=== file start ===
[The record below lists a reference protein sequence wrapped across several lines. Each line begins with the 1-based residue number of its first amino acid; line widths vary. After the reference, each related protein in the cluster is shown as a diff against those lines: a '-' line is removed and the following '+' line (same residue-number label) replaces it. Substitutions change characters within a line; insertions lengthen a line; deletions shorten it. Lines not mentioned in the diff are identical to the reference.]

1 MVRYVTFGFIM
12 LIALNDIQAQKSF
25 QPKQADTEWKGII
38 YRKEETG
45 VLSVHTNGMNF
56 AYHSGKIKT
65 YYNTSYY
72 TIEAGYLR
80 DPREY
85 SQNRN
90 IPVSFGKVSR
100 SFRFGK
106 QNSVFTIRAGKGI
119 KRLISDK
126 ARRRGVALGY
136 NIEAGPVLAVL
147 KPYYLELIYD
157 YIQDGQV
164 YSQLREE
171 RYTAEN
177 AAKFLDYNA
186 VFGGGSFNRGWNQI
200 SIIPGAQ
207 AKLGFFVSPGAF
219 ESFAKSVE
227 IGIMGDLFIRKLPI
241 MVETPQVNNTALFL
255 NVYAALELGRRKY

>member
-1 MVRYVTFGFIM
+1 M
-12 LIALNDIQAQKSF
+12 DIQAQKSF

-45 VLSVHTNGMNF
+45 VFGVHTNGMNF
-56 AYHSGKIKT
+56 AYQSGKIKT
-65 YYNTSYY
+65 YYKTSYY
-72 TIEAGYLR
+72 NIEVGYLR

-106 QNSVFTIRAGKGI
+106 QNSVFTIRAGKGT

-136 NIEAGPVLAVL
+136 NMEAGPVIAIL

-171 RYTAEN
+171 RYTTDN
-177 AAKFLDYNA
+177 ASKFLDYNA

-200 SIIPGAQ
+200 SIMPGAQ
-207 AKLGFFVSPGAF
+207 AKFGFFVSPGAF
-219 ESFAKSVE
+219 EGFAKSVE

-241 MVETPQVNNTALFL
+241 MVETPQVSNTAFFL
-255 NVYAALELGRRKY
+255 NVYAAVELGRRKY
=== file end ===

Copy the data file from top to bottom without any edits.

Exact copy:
[The record below lists a reference protein sequence wrapped across several lines. Each line begins with the 1-based residue number of its first amino acid; line widths vary. After the reference, each related protein in the cluster is shown as a diff against those lines: a '-' line is removed and the following '+' line (same residue-number label) replaces it. Substitutions change characters within a line; insertions lengthen a line; deletions shorten it. Lines not mentioned in the diff are identical to the reference.]

1 MVRYVTFGFIM
12 LIALNDIQAQKSF
25 QPKQADTEWKGII
38 YRKEETG
45 VLSVHTNGMNF
56 AYHSGKIKT
65 YYNTSYY
72 TIEAGYLR
80 DPREY
85 SQNRN
90 IPVSFGKVSR
100 SFRFGK
106 QNSVFTIRAGKGI
119 KRLISDK
126 ARRRGVALGY
136 NIEAGPVLAVL
147 KPYYLELIYD
157 YIQDGQV
164 YSQLREE
171 RYTAEN
177 AAKFLDYNA
186 VFGGGSFNRGWNQI
200 SIIPGAQ
207 AKLGFFVSPGAF
219 ESFAKSVE
227 IGIMGDLFIRKLPI
241 MVETPQVNNTALFL
255 NVYAALELGRRKY

>member
-1 MVRYVTFGFIM
+1 M
-12 LIALNDIQAQKSF
+12 DIQAQKSF

-45 VLSVHTNGMNF
+45 VFGVHTNGMNF
-56 AYHSGKIKT
+56 AYQSGKIKT
-65 YYNTSYY
+65 YYKTSYY
-72 TIEAGYLR
+72 NIEVGYLR

-106 QNSVFTIRAGKGI
+106 QNSVFTIRAGKGT

-136 NIEAGPVLAVL
+136 NMEAGPVIAIL

-171 RYTAEN
+171 RYTTDN
-177 AAKFLDYNA
+177 ASKFLDYNA

-200 SIIPGAQ
+200 SIMPGAQ
-207 AKLGFFVSPGAF
+207 AKFGFFVSPGAF
-219 ESFAKSVE
+219 EGFAKSVE

-241 MVETPQVNNTALFL
+241 MVETPQVSNTAFFL
-255 NVYAALELGRRKY
+255 NVYAAVELGRRKY